January 18, 2017
If you’re suffering from Sjogren’s Syndrome, you might think that you’ll be tied to medication and eye drops for the rest of your life. However, a new study just released by the American Association of Oral and Maxillofacial Surgeons shows that Botox could now be an effective way to manage the salivary gland inflammation common with the disorder. This is exciting news for patients, especially those who suffer from frequent parotitis. By now you’re probably asking, “How does this work?” and, “Would this be right for me?”
Botox and Sjogren’s Syndrome
Botox is the commercial name for botulinum toxin, which is a refined form of a neurotoxin derived from a strain of bacteria. Over the years, Botox has garnered a reputation for being a go-to cosmetic treatment, as it has been shown to help reduce the appearance of wrinkles, particularly in the face and neck. It is able to do this because once injected, it partially paralyzes the muscles, which prevents them from making the motions that cause wrinkles to form. However, Botox has also been shown to be helpful for people who suffer from chronic pain. Migraine sufferers, TMD patients, and many others have greatly benefitted from Botox, as it was able to help prevent muscles from continually tensing and causing discomfort.
This is what led researchers to believe that Botox could be a tool to help manage Sjogren’s Syndrome. People who suffer from Sjogren’s risk a buildup of saliva in their glands, and this can lead to both pain, as well as an infection. Common treatments have included everything from medication to surgery, so Botox was intended to present a new form of treatment and management, hoping that it would be able to limit the production of saliva, and therefore prevent the onset of parotitis. The researcher’s findings were very encouraging.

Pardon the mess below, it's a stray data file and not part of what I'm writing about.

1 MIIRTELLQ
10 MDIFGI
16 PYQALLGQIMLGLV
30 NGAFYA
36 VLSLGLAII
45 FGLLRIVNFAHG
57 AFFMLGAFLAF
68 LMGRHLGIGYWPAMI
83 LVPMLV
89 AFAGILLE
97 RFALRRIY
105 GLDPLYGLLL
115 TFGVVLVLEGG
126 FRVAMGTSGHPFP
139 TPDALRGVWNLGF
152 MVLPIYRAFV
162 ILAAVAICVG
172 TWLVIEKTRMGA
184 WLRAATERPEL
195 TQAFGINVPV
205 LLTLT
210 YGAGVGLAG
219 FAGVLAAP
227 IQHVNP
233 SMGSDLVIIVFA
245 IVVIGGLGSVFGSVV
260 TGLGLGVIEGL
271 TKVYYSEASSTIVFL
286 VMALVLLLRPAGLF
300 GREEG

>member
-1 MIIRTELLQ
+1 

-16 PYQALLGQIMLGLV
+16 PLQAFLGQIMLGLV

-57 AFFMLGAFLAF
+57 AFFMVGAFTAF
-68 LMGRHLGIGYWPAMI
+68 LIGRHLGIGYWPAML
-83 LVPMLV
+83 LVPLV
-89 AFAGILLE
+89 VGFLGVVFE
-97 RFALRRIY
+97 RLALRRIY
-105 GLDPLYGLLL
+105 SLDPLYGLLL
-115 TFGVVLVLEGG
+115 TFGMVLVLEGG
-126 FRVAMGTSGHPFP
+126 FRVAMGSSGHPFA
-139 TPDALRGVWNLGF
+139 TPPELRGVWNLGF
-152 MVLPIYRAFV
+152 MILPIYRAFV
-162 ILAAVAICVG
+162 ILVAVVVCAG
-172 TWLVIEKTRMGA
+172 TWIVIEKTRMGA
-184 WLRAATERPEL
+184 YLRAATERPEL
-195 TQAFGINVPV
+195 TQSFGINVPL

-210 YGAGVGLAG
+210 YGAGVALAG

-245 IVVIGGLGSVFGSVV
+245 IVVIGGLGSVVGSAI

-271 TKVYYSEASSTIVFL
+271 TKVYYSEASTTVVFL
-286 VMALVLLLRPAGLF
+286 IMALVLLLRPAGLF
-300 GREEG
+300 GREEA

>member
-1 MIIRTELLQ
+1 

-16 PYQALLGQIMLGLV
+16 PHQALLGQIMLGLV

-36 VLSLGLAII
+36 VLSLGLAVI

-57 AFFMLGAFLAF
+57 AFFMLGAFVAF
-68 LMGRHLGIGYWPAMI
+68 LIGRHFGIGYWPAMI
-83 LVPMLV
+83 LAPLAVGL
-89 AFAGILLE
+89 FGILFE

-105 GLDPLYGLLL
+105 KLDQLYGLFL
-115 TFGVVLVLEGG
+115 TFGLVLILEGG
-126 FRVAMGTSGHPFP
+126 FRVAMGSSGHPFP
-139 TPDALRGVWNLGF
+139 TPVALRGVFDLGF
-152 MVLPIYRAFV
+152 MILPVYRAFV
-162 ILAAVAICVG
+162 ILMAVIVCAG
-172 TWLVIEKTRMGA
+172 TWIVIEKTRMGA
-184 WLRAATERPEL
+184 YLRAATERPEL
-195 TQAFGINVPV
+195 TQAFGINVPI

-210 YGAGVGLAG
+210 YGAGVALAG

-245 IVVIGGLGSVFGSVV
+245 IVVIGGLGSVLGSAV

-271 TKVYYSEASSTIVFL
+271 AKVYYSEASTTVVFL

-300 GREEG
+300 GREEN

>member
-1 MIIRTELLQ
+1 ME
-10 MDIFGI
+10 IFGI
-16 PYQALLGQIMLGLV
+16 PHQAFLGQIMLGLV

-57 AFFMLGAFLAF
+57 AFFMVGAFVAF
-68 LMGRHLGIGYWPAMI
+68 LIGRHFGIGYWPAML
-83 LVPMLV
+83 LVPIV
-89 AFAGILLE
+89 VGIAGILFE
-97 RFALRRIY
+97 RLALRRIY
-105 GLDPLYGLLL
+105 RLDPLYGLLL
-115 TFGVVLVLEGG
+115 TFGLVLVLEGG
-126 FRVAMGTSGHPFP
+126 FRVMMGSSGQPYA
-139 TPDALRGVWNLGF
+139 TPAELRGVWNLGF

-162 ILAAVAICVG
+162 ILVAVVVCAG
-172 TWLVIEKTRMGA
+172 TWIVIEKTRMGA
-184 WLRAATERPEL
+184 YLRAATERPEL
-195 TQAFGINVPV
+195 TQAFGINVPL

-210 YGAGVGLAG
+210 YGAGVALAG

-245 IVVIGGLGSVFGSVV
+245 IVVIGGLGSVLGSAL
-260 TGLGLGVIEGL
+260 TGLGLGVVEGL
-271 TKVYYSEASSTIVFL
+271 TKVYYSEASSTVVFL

A patient who had been suffering from Sjogren’s Syndrome for 30 years was put on a regimen of Botox injections every three months. After 36 months of this, the patient had “no signs or symptoms of parotitis,” and, “remarkably, has not needed a course of antibiotics since her second injection and has not reported any complications or side effects.”
This is very encouraging for people, as it offers a new way to manage their condition that prevents both the pain and potential infection. Since injections are only needed every few months, it is very easy for patients to maintain, and so far has shown long-term benefits.
Where Can I Get Botox?
Obviously, being a neurotoxin, you can’t simply pick up Botox at the store and treat yourself. You need a trained medical professional who is familiar with oral anatomy and knows the correct dosage. Dr. Thomas Weil and Dr. Steve Koo of Piney Point Oral and Maxillofacial Surgery have been using Botox injections for both cosmetic and medical treatments for years, and their experience can help you effectively get this new treatment. A quick appointment will allow them to evaluate your condition, and decide whether Botox treatment is right for you. If it is, they can quickly and safely treat you in their office, and help you continue to manage your condition afterward.
Interested to see if Botox could help treat and manage your Sjogren’s Syndrome? If you have any questions, or want to schedule an appointment, simply call your oral surgeon in Houston today.
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